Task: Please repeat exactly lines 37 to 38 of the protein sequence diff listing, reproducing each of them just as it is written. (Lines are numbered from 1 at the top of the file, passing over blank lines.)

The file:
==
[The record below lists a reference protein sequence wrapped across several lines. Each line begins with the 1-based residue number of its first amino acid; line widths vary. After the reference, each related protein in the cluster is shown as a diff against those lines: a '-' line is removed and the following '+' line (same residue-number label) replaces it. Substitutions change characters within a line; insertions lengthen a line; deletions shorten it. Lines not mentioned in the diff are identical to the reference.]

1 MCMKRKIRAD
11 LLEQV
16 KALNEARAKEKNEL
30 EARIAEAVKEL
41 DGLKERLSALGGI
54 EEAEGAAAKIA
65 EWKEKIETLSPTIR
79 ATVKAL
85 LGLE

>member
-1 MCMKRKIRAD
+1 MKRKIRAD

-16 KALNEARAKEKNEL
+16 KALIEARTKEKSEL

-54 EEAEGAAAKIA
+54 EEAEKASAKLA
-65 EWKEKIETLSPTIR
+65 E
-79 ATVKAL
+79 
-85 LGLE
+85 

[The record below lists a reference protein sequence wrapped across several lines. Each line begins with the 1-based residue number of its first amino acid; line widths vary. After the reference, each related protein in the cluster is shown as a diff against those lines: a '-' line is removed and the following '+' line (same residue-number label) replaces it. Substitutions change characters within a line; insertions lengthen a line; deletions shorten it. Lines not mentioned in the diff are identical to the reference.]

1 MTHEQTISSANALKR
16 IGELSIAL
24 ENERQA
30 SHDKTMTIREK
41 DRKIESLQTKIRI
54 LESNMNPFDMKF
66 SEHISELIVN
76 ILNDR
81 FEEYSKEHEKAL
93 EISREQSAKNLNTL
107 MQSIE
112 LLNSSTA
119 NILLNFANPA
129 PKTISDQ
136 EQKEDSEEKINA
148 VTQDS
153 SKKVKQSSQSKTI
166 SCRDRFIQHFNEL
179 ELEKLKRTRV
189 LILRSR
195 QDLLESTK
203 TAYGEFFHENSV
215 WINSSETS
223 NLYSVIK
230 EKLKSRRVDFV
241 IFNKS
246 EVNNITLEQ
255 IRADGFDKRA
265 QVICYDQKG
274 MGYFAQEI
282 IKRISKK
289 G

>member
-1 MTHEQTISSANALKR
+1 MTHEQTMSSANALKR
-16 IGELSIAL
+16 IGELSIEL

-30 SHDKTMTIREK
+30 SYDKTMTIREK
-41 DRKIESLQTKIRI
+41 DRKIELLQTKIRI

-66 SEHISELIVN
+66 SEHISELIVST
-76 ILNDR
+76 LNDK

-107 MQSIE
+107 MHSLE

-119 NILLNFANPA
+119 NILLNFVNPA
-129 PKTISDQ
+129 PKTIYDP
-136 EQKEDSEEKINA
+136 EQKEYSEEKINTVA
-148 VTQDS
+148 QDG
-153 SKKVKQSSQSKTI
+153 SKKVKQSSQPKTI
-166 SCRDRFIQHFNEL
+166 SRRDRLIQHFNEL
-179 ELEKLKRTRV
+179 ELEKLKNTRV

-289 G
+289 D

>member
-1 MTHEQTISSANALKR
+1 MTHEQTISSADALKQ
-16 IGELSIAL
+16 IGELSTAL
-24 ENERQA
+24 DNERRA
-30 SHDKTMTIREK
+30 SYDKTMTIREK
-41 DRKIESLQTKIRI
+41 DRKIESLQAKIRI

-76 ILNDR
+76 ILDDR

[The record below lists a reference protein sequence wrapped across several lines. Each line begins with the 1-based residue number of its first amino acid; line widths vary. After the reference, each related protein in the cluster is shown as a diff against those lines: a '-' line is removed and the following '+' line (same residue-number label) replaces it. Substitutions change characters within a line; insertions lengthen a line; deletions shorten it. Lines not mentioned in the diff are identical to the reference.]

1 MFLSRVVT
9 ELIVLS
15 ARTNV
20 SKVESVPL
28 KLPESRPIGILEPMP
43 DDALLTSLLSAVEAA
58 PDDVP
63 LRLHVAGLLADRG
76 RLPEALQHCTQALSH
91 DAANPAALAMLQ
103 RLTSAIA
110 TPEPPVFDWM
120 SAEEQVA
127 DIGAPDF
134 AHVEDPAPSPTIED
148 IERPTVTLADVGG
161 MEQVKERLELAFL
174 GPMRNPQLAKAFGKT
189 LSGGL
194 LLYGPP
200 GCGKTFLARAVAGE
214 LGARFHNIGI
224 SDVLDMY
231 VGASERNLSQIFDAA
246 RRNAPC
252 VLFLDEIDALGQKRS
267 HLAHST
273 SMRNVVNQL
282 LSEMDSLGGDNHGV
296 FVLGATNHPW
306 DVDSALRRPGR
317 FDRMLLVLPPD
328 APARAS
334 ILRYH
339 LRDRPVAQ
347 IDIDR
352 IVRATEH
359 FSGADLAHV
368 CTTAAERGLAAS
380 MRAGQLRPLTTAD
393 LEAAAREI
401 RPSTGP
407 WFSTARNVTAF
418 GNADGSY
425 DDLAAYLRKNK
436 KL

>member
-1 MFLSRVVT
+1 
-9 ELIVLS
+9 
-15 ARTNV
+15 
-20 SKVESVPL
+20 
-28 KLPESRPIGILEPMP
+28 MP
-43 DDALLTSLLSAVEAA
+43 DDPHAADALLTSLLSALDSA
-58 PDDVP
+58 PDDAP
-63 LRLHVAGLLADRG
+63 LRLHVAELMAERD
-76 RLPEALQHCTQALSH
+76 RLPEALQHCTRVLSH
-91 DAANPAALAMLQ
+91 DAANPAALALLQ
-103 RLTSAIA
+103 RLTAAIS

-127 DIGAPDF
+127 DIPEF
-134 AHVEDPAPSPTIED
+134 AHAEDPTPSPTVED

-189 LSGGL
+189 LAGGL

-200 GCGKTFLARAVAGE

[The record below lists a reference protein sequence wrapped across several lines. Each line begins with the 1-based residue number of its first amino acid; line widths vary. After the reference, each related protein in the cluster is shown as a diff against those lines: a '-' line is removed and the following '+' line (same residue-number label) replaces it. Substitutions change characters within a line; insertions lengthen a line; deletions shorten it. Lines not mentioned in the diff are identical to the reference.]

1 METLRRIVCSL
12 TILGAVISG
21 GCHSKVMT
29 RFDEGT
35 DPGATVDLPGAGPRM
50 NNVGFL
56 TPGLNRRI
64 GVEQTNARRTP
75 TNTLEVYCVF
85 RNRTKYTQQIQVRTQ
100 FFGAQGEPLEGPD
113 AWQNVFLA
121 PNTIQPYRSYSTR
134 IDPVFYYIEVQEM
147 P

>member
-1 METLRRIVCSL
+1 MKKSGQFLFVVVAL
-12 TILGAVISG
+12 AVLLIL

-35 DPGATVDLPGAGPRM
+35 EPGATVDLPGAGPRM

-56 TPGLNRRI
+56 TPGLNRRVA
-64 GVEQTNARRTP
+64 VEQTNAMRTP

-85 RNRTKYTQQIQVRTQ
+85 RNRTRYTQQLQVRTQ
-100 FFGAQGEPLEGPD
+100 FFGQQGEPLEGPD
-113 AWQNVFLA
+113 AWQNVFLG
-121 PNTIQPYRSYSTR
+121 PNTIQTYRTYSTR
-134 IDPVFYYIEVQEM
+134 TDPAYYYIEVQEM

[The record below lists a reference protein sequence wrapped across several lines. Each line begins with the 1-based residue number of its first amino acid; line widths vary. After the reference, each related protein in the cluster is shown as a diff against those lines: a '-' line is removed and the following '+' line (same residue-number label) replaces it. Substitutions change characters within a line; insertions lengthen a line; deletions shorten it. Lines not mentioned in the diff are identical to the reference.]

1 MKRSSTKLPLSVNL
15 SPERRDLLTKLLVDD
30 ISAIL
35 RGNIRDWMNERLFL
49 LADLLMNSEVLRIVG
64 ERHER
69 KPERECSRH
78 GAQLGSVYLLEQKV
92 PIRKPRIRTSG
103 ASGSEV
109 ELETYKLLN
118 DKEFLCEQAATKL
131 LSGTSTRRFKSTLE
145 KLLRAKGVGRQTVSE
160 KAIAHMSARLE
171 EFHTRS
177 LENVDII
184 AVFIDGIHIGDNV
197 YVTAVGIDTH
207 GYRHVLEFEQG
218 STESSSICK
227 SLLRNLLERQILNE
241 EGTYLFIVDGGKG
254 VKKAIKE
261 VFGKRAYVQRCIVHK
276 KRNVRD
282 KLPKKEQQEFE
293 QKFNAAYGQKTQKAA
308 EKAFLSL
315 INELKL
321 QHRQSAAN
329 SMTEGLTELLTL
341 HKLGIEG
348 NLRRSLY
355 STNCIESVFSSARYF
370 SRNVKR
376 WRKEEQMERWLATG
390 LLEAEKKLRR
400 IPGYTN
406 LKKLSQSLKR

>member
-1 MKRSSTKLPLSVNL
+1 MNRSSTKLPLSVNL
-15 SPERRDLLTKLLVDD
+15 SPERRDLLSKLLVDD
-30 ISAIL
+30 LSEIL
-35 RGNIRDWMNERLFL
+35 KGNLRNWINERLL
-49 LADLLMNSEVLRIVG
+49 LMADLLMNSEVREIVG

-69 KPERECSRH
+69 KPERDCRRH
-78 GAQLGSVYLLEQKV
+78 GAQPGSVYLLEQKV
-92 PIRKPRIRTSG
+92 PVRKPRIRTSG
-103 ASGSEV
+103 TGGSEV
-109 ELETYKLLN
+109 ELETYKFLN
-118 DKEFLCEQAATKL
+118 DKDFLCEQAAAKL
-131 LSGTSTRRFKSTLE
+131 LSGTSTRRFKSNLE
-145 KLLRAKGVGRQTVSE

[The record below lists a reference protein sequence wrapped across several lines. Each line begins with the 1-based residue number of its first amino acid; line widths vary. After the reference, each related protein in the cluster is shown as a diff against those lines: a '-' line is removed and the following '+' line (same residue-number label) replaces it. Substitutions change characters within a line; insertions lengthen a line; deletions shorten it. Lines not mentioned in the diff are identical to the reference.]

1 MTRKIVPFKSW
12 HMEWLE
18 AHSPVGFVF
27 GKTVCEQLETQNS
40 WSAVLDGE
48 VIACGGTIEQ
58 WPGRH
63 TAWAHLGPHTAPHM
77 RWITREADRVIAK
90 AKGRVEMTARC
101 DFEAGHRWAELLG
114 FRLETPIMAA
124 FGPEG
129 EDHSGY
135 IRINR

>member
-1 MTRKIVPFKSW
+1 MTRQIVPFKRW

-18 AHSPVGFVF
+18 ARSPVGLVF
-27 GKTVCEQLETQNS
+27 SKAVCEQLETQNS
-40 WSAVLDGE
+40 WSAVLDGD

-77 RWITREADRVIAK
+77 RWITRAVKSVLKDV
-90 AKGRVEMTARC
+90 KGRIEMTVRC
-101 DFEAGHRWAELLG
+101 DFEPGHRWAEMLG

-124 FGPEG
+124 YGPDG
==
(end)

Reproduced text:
119 NILLNFANPA
129 PKTISDQ